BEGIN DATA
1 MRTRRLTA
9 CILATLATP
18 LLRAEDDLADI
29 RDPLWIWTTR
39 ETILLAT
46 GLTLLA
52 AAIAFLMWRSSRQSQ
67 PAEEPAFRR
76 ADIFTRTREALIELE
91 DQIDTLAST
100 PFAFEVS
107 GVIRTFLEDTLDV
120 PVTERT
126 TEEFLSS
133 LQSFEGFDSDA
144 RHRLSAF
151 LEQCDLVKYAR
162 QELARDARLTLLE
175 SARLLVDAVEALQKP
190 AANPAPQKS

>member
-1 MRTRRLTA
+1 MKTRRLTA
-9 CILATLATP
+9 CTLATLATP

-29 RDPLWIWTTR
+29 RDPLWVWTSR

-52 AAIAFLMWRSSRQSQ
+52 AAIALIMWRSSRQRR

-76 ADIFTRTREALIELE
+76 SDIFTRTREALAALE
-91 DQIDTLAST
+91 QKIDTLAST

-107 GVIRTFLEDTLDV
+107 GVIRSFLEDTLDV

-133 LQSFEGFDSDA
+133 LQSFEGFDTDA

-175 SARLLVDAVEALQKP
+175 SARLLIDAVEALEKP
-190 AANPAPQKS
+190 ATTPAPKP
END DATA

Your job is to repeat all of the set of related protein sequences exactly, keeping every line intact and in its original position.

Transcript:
1 MRTRRLTA
9 CILATLATP
18 LLRAEDDLADI
29 RDPLWIWTTR
39 ETILLAT
46 GLTLLA
52 AAIAFLMWRSSRQSQ
67 PAEEPAFRR
76 ADIFTRTREALIELE
91 DQIDTLAST
100 PFAFEVS
107 GVIRTFLEDTLDV
120 PVTERT
126 TEEFLSS
133 LQSFEGFDSDA
144 RHRLSAF
151 LEQCDLVKYAR
162 QELARDARLTLLE
175 SARLLVDAVEALQKP
190 AANPAPQKS

>member
-1 MRTRRLTA
+1 MKTRRLTA
-9 CILATLATP
+9 CTLATLATP

-29 RDPLWIWTTR
+29 RDPLWVWTSR

-52 AAIAFLMWRSSRQSQ
+52 AAIALIMWRSSRQRR

-76 ADIFTRTREALIELE
+76 SDIFTRTREALAALE
-91 DQIDTLAST
+91 QKIDTLAST

-107 GVIRTFLEDTLDV
+107 GVIRSFLEDTLDV

-133 LQSFEGFDSDA
+133 LQSFEGFDTDA

-175 SARLLVDAVEALQKP
+175 SARLLIDAVEALEKP
-190 AANPAPQKS
+190 ATTPAPKP